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Battlefield 1 trailer reveals old weapons brought to a modern videogame

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One of the first things I thought when Battlefield 1 was announced was that it would take quite a trick to convince players to give up their high-tech, laser-sighted assault rifles in favor of bolt-action clunkers. The M4 carbine fires up to 950 rounds per minute; the Lee-Enfield, in the hands of a skilled user, could manage about 30. But it doesn't look like that's necessarily going to be an issue. 

“The arsenal of Battlefield 1's weaponry is super-exciting to me,” Design Director Lars Gustavsson says in the video. “We have been allowed to open up a totally new world. [It's] not another M16 that we're about to build.” 

Be that as it may, there's an awful lot of automatic fire on display here, and for all practical purposes I'm not sure that the Lewis is going to be all that terribly different from an M249. Which is not at all a complaint, but let's be honest: there's not a shred of doubt in my mind that “research” is really just code for “Hey guys, let's go shoot some cool guns!” (And hey, you can't blame anyone for that.) 

Of course, realism isn't the goal here, and Animator Christofer Brandtieng specifically noted that EA is not “recreating the past” with Battlefield 1. “We're taking inspiration, and then we're trying to take this into a modern perspective,” he says. A point driven home to us when we recently showed the game to a World War 1 historian for their take on EA's interpretation.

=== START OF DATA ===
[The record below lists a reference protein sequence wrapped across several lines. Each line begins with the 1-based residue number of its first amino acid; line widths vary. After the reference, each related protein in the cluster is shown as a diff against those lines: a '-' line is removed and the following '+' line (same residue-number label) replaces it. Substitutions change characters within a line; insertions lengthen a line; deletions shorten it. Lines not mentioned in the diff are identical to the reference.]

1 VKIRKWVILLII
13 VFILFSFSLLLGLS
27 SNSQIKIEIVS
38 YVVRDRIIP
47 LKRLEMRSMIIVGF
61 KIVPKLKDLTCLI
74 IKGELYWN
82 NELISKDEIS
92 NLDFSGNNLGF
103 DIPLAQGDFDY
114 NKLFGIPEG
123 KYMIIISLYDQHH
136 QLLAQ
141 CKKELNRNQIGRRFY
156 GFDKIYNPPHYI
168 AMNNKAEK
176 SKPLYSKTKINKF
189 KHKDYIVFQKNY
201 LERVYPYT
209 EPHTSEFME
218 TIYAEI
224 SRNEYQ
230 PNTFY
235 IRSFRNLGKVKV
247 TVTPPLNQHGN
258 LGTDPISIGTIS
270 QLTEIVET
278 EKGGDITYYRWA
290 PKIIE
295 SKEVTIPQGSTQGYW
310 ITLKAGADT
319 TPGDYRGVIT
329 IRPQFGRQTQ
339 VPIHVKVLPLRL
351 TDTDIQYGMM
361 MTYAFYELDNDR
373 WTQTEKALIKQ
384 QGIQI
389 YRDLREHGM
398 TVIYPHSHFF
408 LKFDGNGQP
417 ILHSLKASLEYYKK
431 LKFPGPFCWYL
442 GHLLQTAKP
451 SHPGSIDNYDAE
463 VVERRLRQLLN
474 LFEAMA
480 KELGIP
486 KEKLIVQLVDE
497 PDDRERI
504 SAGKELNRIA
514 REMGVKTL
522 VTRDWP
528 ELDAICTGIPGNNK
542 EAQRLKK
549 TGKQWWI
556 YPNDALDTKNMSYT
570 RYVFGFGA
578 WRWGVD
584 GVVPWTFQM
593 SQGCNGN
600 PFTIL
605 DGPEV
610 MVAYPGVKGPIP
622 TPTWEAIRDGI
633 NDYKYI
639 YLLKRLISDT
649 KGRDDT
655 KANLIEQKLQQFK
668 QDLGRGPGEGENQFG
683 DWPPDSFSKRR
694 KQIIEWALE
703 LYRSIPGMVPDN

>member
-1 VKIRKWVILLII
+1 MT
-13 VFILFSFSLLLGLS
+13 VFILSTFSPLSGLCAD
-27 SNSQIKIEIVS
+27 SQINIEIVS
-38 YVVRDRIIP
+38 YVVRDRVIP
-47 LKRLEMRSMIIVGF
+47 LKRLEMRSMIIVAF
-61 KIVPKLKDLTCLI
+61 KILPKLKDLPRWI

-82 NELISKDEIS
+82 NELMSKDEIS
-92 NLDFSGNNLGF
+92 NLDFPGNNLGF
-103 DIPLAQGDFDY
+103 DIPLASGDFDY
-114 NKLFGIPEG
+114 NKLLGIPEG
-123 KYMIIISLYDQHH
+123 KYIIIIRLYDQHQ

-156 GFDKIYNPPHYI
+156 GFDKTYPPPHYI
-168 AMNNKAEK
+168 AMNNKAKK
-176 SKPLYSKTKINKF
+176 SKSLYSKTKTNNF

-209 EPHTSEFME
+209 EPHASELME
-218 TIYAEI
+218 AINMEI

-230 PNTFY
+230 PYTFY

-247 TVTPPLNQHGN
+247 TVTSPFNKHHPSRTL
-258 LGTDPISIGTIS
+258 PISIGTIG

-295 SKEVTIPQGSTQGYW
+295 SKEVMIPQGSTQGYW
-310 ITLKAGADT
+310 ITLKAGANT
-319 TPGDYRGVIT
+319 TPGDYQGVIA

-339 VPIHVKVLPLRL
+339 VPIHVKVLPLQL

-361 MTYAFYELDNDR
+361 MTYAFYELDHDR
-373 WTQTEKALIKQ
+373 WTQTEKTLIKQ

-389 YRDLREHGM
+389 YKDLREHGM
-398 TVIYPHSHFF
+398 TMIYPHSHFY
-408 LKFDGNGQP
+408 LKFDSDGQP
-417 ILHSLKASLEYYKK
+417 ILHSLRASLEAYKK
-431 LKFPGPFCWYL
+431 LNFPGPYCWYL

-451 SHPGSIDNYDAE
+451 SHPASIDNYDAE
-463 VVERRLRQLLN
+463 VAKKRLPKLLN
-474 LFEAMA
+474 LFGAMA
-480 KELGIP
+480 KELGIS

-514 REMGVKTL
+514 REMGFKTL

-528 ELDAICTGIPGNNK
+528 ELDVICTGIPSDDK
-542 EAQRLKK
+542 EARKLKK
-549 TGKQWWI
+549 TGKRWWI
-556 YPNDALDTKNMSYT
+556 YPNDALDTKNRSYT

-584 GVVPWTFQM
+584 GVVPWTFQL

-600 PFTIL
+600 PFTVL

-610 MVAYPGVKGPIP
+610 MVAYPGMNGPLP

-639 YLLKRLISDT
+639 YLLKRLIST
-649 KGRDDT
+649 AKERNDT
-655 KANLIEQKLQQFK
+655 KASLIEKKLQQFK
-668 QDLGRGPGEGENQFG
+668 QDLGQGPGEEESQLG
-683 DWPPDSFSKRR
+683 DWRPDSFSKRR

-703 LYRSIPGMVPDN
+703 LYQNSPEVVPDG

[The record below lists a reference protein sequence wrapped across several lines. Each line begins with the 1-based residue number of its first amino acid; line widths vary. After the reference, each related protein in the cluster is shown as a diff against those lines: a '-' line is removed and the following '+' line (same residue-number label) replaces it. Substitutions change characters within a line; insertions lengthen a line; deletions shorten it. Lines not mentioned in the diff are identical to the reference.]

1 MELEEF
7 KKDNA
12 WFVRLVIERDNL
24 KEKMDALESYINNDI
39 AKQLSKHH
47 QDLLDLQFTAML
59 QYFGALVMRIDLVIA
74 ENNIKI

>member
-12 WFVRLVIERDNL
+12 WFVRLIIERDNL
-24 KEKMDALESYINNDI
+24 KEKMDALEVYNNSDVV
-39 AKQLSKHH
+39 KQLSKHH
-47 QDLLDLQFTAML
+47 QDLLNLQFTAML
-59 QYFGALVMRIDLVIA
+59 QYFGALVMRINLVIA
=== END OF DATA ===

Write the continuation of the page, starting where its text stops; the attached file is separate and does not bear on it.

We had an up-close look at the weapons available in the Battlefield 1 alpha last month, which you can dig into here. Battlefield 1 is set to come out on October 21.
 

Andy has been gaming on PCs from the very beginning, starting as a youngster with text adventures and primitive action games on a cassette-based TRS80. From there he graduated to the glory days of Sierra Online adventures and Microprose sims, ran a local BBS, learned how to build PCs, and developed a longstanding love of RPGs, immersive sims, and shooters. He began writing videogame news in 2007 for The Escapist and somehow managed to avoid getting fired until 2014, when he joined the storied ranks of PC Gamer. He covers all aspects of the industry, from new game announcements and patch notes to legal disputes, Twitch beefs, esports, and Henry Cavill. Lots of Henry Cavill.